Review: Along the Razor’s Edge

Posted: March 27, 2020 by in Books We Love (5/5 single_star) Meta: Rob J. Hayes, Dark Fantasy, Fantasy

So here I stand with another self-published fantasy novel at the completed end of my reading schedule, ready to write a review for you our reading public. What ho! you might say, “knowing” that we here at EBR would never deign to dip into the slush pile of self-publication by choice and thus thinking, perhaps, either us liars or yourselves the subject of a slip in the space-time continuum. But don’t worry your pretty little heads. There’s a part of me that is, as well, equally surprised to be bringing you my thoughts and feelings about such a book, but I wouldn’t have it any other way. Because more than anything else, I like to be pleasantly surprised. Only problem is that this read was anything but a pleasant surprise. Instead…

It was a bloody brilliant evolution of sheer story-telling genius.

And now I get to share that experience with you.

ALONG THE RAZOR’S EDGE (Amazon) is the first book in The War Eternal, written by a guy that you may already be aware of, if you follow the SPFBO run by Mark Lawrence. And if you aren’t, and you’re a fan of the fantasy genre, then you really need to check out the contest. Rob J. Hayes won SPFBO 3 (2017) with WHERE LOYALTIES LIE (Amazon), and is currently included in the list of finalists for SPFBO 5 (2019) with NEVER DIE (Amazon). Not to mention the fact that he’s been winning awards and other such accolades for these offerings and others. How, given all of this shining evidence, could I simply NOT look past the fact that he’s self-published and just read his books.

But that is not the question to be asking yourself right now. No, my friend, if you’re a fan of Dark Fantasy, the question you need to be asking yourself this very moment is:


Eskara Helsene is a Sourcerer (Funny spelling? Heh-heh) for the Orrelan army. She’s 15, has been studying to use magic for the last 10 years, and has now been thrown at the advancing Terrelan hordes as a last-ditch effort to beat back their wicked tides. The story opens as she and her compatriots fail to do just that. She and the only other Sourcerer left with her, her best friend Josef, have their access to magic taken from them and are then thrown into The Pit: A Terrelan prison meant for those that are the most dangerous, dug deep into the ground. A mistake, you might say, to throw powerful magic-wielders into a prison and forget about them. If that alone had been the case, this book likely wouldn’t have been anywhere near half as gripping as it absolutely was.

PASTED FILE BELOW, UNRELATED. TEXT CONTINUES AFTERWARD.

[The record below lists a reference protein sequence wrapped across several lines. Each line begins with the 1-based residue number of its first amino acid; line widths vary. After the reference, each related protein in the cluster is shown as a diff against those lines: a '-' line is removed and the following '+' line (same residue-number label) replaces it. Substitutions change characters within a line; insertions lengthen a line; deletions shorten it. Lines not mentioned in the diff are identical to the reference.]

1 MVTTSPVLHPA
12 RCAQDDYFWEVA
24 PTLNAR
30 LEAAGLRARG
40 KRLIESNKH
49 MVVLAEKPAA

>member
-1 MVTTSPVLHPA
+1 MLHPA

The story is told as a first-person POV from a future point in time. Although, there is really only very little of the story during which we’re cognizant of that fact. Because it’s told in the first-person, Eskara’s personality comes bleeding through the prose at every turn. Her voice is strong and pointed and ready to carve you up into little pieces if you so much as look at her askance. Secondary characters are equally well-built. The strongest of those being Josef and the Terrelan brothers, Hardt and Isen, as they form a bond beneath their savage taskmaster, Prig.

Prig is one of the many overseers in their prison. He’s vicious and petty and anything but coddling of those that sit beneath both his ire and his whip. Prig drives his team endlessly to dig the tunnels of the pit deeper into the rock, filling their days with endless labor, torture, pain, and exhaustion. And there’s a hierarchy to the strata of the caves. Whether it be the Warden and his officers in the uppermost levels, the fighters amassing near the lowest, or the myriad teams of diggers spread throughout the dozens and dozens of levels between, they each have their place in social strata that is The Pit. And Eskara hates it. Hates the fact that she was only ever taught to wield her magic and nothing else. Without that access, she feels weak and alone and at the mercy of her condition. Thus it is to herself that she turns with constant mutterings, “I am the weapon.”